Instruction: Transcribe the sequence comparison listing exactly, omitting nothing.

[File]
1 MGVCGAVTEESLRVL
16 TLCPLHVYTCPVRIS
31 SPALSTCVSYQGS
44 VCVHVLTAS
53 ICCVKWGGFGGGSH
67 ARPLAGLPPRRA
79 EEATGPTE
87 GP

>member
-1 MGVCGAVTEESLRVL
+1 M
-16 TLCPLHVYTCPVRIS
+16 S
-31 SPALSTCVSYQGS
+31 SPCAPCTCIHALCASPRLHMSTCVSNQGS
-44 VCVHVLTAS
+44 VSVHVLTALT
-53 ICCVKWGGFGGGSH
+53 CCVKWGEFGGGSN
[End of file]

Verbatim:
1 MGVCGAVTEESLRVL
16 TLCPLHVYTCPVRIS
31 SPALSTCVSYQGS
44 VCVHVLTAS
53 ICCVKWGGFGGGSH
67 ARPLAGLPPRRA
79 EEATGPTE
87 GP

>member
-1 MGVCGAVTEESLRVL
+1 M
-16 TLCPLHVYTCPVRIS
+16 S
-31 SPALSTCVSYQGS
+31 SPCAPCTCIHALCASPRLHMSTCVSNQGS
-44 VCVHVLTAS
+44 VSVHVLTALT
-53 ICCVKWGGFGGGSH
+53 CCVKWGEFGGGSN